Improved rainfall chance pressures soybeans, corn

| September 5, 2013 | 0 Comments
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Farmer Tom Albaugh inspects drought impacted soybeans in a field on his farm, Monday, Aug. 20, 2012, in Ankeny, Iowa. Albaugh expects 35 to 40 bushels per acre, down from the average of the last four years of 50 bushels. The harvest is three to four weeks ahead of schedule in most of the corn belt because an unusually warm spring allowed farmers to plant earlier. (AP Photo/Charlie Neibergall)

Farmer Tom Albaugh inspects drought impacted soybeans in a field on his farm, Monday, Aug. 20, 2012, in Ankeny, Iowa. Albaugh expects 35 to 40 bushels per acre, down from the average of the last four years of 50 bushels. The harvest is three to four weeks ahead of schedule in most of the corn belt because an unusually warm spring allowed farmers to plant earlier. (AP Photo/Charlie Neibergall)

By Johns Perkins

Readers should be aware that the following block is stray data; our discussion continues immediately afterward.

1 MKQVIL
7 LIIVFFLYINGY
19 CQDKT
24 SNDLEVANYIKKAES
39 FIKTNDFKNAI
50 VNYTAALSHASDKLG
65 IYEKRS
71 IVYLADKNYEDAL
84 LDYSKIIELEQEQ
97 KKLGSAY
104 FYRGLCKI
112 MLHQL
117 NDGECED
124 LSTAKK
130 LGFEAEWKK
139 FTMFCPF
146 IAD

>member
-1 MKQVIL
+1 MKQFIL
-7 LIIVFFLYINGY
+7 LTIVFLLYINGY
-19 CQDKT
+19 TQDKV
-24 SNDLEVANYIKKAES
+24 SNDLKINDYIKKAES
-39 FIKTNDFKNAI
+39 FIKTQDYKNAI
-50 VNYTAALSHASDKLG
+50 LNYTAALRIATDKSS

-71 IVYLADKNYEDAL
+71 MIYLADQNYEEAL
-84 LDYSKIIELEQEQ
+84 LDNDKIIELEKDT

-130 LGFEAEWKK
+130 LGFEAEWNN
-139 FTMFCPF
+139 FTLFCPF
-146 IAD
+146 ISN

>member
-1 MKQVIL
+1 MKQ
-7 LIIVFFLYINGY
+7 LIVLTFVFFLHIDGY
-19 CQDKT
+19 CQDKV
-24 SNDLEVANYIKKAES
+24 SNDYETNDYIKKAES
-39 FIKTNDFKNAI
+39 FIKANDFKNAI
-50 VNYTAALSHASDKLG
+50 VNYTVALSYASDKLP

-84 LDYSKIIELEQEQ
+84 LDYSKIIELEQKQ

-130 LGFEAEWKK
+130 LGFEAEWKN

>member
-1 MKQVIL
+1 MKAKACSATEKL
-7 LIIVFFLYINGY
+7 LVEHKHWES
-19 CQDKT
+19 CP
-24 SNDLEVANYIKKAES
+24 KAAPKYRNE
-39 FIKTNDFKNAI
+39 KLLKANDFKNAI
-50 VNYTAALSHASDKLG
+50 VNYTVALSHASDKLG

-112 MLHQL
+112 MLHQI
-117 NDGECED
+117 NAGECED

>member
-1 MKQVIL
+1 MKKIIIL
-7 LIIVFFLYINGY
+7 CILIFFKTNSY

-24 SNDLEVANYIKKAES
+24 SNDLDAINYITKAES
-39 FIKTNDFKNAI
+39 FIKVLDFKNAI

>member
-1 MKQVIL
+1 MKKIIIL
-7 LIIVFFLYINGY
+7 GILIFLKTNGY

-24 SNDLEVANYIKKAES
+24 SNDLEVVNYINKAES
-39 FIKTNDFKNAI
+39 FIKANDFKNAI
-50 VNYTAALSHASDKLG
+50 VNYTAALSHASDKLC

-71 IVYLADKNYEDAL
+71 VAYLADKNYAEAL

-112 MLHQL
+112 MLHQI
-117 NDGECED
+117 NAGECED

Soybeans were sharply lower on fund and technical selling. The condition rating was down over the past week and the crop’s developing slowly, but there’s a slightly greater chance for rain in the weekend forecast. Past that – commodities and the broader market are keeping an eye on any new news regarding Syria. Soybean meal and oil were lower on spillover from beans and the fundamental implications of a large U.S. crop.

Corn was lower on technical and fund selling. The condition rating was down 3% over the past week and all major crop development categories are behind average, but, like beans, the trade expects better rainfall. Corn’s also looking at some fundamental concerns, while being very wary about a possible attack on Syria. Ethanol was mostly lower.

The wheat complex was mixed in consolidation trade. There was no real fresh news with world conditions looking good and the U.S. spring harvest going well, so contracts pretty much took the path of least resistance. South Korea bought 22,500 tons of U.S. wheat and Egypt picked up another 180,000 tons, 120,000 tons from Russia and 60,000 tons from Romania. Bangladesh is tendering for 50,000 tons of wheat.

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Category: Agriculture

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